Date of Award:
Master of Science (MS)
Robert Q. Oaks, Jr.
Robert Q. Oaks, Jr.
The downstructure of viewing geologic maps, balanced and cross sections, and hanging-wall-sequence diagrams are applied to produce the first comprehensive synthesis of the structure below the willard thrust sheet.
Development of the duplex beneath the Willard thrust may be explained with a "piggyback" thrust model where younger thrust slices form below and fold an older, overlying thrust sheet. Progressive failure of the footwall ramp of the Willard thrust sheet extended the sole thrust eastward and produced a duplex consisting of thrust slices (horses) which adhered to the overriding thrust sheet where it ramped from a lower sole thrust to an upper decollement horizon. The resulting structural culmination produced a distinct antiform in the Willard thrust sheet. The duplex is here named the Ogden duplex.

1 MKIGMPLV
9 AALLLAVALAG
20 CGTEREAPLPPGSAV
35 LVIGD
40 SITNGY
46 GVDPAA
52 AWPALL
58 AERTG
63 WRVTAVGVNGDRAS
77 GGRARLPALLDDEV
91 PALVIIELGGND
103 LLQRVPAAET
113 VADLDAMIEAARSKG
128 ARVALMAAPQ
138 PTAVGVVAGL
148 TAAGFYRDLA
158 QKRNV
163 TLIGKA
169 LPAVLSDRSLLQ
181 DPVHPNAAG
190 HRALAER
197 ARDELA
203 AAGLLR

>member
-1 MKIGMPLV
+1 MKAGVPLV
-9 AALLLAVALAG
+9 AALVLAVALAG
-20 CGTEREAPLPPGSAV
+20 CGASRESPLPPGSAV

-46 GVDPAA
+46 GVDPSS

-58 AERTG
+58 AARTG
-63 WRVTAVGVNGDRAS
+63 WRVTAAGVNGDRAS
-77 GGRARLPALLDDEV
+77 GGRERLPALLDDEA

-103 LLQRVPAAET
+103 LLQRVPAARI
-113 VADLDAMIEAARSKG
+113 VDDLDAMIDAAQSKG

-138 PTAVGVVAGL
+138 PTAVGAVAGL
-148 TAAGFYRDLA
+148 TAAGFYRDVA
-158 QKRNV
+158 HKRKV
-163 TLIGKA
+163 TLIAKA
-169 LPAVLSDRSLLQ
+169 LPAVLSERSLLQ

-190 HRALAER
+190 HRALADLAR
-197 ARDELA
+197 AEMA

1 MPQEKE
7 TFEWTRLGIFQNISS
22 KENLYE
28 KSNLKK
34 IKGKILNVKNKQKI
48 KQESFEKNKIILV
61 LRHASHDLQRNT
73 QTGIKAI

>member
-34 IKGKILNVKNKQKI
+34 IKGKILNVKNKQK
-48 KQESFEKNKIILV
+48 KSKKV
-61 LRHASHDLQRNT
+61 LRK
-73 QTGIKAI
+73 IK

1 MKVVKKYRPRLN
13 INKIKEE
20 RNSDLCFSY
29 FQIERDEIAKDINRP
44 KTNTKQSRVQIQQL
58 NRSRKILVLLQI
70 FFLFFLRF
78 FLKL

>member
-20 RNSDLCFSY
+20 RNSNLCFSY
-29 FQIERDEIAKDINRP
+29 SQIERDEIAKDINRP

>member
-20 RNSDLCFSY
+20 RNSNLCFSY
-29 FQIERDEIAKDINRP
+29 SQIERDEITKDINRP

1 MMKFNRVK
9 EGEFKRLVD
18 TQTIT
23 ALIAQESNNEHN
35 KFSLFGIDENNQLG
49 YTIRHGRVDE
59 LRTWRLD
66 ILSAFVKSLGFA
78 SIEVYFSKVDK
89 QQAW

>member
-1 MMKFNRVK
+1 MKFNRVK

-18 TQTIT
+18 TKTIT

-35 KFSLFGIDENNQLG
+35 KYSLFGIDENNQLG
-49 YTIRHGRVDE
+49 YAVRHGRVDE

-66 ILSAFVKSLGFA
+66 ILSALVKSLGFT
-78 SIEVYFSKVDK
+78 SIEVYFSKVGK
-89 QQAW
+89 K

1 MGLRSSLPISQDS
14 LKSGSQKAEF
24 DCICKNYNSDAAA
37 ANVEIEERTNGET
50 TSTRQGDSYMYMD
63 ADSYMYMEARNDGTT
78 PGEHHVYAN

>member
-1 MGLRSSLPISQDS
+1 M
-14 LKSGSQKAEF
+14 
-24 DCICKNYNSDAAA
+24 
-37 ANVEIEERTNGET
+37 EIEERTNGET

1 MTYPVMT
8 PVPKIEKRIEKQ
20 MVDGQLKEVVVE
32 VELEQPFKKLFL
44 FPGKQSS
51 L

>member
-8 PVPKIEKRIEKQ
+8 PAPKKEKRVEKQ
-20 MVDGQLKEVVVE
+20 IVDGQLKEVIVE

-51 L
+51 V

Frontal folds (formed at ramps perpendicular to transport) and lateral folds (formed at ramps parallel to transport) mark the margin of Individual horses within the duplex. Folded thrusts, thrust-splay relationships, and lateral overlap of horses help determine the sequence of thrusting.
The involvement of cratonic foreland basement rocks (Farmington Canyon Complex) in thrust slices within the Ogden duplex is similar to the Moine thrust belt in northern Scotland and pinpoints this area within zone III of Boyer and Elliott's (1982) model of a thrust system dominated by a major thrust sheet.
The basement rocks form the core of several horses which moved a minimum of 9.6 km. Total shortening within the Ogden duplex is estimated at 8 to 12 km.
The sequence of thrusting is proposed from higher to lower: the willard thrust fault moved first, then the Ogden thrust fault and, finally, the Taylor and Weber thrust system (here named). Striking similarities between the Ogden thrust fault, the Weber-Taylor thrust system, and the Durst thrust fault geometries suggest that they are all part of the same system.
Schirmer, Tad William, "Sequential Thrusting Beneath the Willard Thrust Fault, Wasatch Mountains, Ogden, Utah" (1985). All Graduate Theses and Dissertations. 4516.
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